Protein Overexpression at Heart of Heart Failure
Chronic heart failure resulting from dilated cardiomyopathy is rapidly emerging as a disease of epidemic proportions.1 Molecular mechanisms are being studied and advances have been made in a minority of cases, e.g.: the familial forms.
Intracellular [Ca2+]i homeostasis is essential for normal cardiac function and integrity, and dysregulation of [Ca2+]i is a hallmark of advanced heart failure.2 The primary trigger for cardiac [Ca2+]i transients is calcium entry through the pore subunit of the voltage-dependent L-type channels (L-VDCC), but their role in heart failure is still controversial. Electrophysiological studies on individual L-VDCCs from failing human heart have revealed an increased single-channel activity but the mechanism for this biophysical phenotype has remained unknown.3,4
In a paper in this week’s PLoS ONE, Roger Hullin of the Swiss Heart Center Bern, Jan Matthes of University of Cologne, Germany, and collaborators in both Germany and the USA demonstrate an up-regulation of expression of an accessory subunit of the L-VDCC complex (beta 2-subunit) that is responsible for the altered channel behavior in human heart failure. Similar changes of both beta 2-subunit expression and single-channel behavior were also observed in a mouse model of heart failure with cardiac overexpression of the human L-type Ca2+-channel pore. The causal role of the increased beta 2-subunit expression for the “heart failure type” of single L-VDCC characteristics was proven when the authors developed a novel, cardiac-specific, drug-inducible beta 2a subunit overexpression transgenic mouse which was crossbred with the channel pore overexpressing mouse when still nonfailing (“Adaptive phase”). In the nonfailing double transgenics, the induction of beta 2a protein expression increased the activity of single ventricular L-VDCC, rendering these channels phenotypically identical to human and mouse heart failure.
The authors conclude that electrical remodeling of the L-VDCC, based on gene expression changes, is an early step in a cascade ultimately induced in heart failure. This provides a rational framework for novel therapeutic intervention in heart failure.
1.Kannel WB (2000) Incidence and epidemiology of heart failure. Heart Fail Rev 5: 167-73.
2.Sjaastad I et al. (2003) Heart failure - a challenge to our current concepts of excitation-contraction coupling. J Physiol 546: 33-47.
3.Schroeder F et al. (1998) Increased availability and open probability of single L-type calcium channels from failing compared with nonfailing human ventricle. Circulation 98: 969-76.
4.Bodi I et al. (2005) The L-type calcium channel in the heart: the beat goes on. J Clin Invest 115: 3306-17.
Andrew Hyde | alfa
The most recent press releases about innovation >>>
Die letzten 5 Focus-News des innovations-reports im Überblick:
Strong light-matter coupling in these semiconducting tubes may hold the key to electrically pumped lasers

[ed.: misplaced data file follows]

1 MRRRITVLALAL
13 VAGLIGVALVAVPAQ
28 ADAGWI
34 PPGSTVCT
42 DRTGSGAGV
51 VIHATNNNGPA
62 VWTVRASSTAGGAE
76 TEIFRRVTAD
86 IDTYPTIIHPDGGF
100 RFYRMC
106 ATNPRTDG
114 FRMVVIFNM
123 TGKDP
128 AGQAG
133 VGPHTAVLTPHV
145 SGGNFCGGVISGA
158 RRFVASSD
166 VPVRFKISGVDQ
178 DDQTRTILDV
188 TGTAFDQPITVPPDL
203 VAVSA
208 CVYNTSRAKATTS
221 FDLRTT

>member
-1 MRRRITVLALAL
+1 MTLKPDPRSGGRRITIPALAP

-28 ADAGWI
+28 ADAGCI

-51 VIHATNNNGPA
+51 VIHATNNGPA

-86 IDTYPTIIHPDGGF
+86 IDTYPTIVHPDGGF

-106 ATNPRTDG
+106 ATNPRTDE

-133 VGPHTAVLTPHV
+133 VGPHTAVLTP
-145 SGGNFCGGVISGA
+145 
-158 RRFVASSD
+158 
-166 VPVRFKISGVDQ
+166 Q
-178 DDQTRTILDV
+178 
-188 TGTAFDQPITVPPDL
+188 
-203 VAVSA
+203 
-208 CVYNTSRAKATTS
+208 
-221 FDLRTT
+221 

Light-matter quasi-particles can be generated electrically in semiconducting carbon nanotubes. Material scientists and physicists from Heidelberg University...
Fraunhofer IPA has developed a proximity sensor made from silicone and carbon nanotubes (CNT) which detects objects and determines their position. The materials and printing process used mean that the sensor is extremely flexible, economical and can be used for large surfaces. Industry and research partners can use and further develop this innovation straight away.
At first glance, the proximity sensor appears to be nothing special: a thin, elastic layer of silicone onto which black square surfaces are printed, but these...
3-D shape acquisition using water displacement as the shape sensor for the reconstruction of complex objects
A global team of computer scientists and engineers have developed an innovative technique that more completely reconstructs challenging 3D objects. An ancient...
Physicists have developed a new technique that uses electrical voltages to control the electron spin on a chip. The newly-developed method provides protection from spin decay, meaning that the contained information can be maintained and transmitted over comparatively large distances, as has been demonstrated by a team from the University of Basel’s Department of Physics and the Swiss Nanoscience Institute. The results have been published in Physical Review X.
For several years, researchers have been trying to use the spin of an electron to store and transmit information. The spin of each electron is always coupled...
What is the mass of a proton? Scientists from Germany and Japan successfully did an important step towards the most exact knowledge of this fundamental constant. By means of precision measurements on a single proton, they could improve the precision by a factor of three and also correct the existing value.
To determine the mass of a single proton still more accurate – a group of physicists led by Klaus Blaum and Sven Sturm of the Max Planck Institute for Nuclear...